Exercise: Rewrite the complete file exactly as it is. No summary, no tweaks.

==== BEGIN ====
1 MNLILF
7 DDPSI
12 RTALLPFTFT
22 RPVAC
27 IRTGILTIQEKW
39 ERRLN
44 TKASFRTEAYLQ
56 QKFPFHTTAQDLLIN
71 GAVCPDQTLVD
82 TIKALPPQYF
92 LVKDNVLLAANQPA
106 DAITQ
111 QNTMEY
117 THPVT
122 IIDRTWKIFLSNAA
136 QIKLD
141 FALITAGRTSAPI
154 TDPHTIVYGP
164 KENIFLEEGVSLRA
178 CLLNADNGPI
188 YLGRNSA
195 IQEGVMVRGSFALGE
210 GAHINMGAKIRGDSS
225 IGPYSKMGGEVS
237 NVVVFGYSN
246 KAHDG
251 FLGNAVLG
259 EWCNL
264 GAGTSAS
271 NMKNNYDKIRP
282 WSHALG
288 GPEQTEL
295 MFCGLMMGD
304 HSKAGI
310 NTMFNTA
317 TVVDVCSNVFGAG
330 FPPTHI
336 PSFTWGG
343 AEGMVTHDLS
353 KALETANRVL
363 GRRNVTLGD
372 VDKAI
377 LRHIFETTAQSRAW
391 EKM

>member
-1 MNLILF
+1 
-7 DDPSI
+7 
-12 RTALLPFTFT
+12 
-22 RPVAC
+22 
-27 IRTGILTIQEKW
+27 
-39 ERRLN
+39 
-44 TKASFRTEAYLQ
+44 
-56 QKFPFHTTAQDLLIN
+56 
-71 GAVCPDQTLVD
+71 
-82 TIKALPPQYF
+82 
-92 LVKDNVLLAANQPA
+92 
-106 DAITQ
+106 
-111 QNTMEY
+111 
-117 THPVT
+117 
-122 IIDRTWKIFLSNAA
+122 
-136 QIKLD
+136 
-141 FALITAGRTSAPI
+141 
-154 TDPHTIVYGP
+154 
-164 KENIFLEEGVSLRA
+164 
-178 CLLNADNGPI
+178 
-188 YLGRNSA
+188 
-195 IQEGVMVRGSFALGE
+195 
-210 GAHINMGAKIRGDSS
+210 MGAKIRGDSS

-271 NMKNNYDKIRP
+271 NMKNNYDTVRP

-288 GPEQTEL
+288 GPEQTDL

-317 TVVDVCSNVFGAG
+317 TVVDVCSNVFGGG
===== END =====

1 MNLILF
7 DDPSI
12 RTALLPFTFT
22 RPVAC
27 IRTGILTIQEKW
39 ERRLN
44 TKASFRTEAYLQ
56 QKFPFHTTAQDLLIN
71 GAVCPDQTLVD
82 TIKALPPQYF
92 LVKDNVLLAANQPA
106 DAITQ
111 QNTMEY
117 THPVT
122 IIDRTWKIFLSNAA
136 QIKLD
141 FALITAGRTSAPI
154 TDPHTIVYGP
164 KENIFLEEGVSLRA
178 CLLNADNGPI
188 YLGRNSA
195 IQEGVMVRGSFALGE
210 GAHINMGAKIRGDSS
225 IGPYSKMGGEVS
237 NVVVFGYSN
246 KAHDG
251 FLGNAVLG
259 EWCNL
264 GAGTSAS
271 NMKNNYDKIRP
282 WSHALG
288 GPEQTEL
295 MFCGLMMGD
304 HSKAGI
310 NTMFNTA
317 TVVDVCSNVFGAG
330 FPPTHI
336 PSFTWGG
343 AEGMVTHDLS
353 KALETANRVL
363 GRRNVTLGD
372 VDKAI
377 LRHIFETTAQSRAW
391 EKM

>member
-1 MNLILF
+1 
-7 DDPSI
+7 
-12 RTALLPFTFT
+12 
-22 RPVAC
+22 
-27 IRTGILTIQEKW
+27 
-39 ERRLN
+39 
-44 TKASFRTEAYLQ
+44 
-56 QKFPFHTTAQDLLIN
+56 
-71 GAVCPDQTLVD
+71 
-82 TIKALPPQYF
+82 
-92 LVKDNVLLAANQPA
+92 
-106 DAITQ
+106 
-111 QNTMEY
+111 
-117 THPVT
+117 
-122 IIDRTWKIFLSNAA
+122 
-136 QIKLD
+136 
-141 FALITAGRTSAPI
+141 
-154 TDPHTIVYGP
+154 
-164 KENIFLEEGVSLRA
+164 
-178 CLLNADNGPI
+178 
-188 YLGRNSA
+188 
-195 IQEGVMVRGSFALGE
+195 
-210 GAHINMGAKIRGDSS
+210 MGAKIRGDSS

-271 NMKNNYDKIRP
+271 NMKNNYDTVRP

-288 GPEQTEL
+288 GPEQTDL

-317 TVVDVCSNVFGAG
+317 TVVDVCSNVFGGG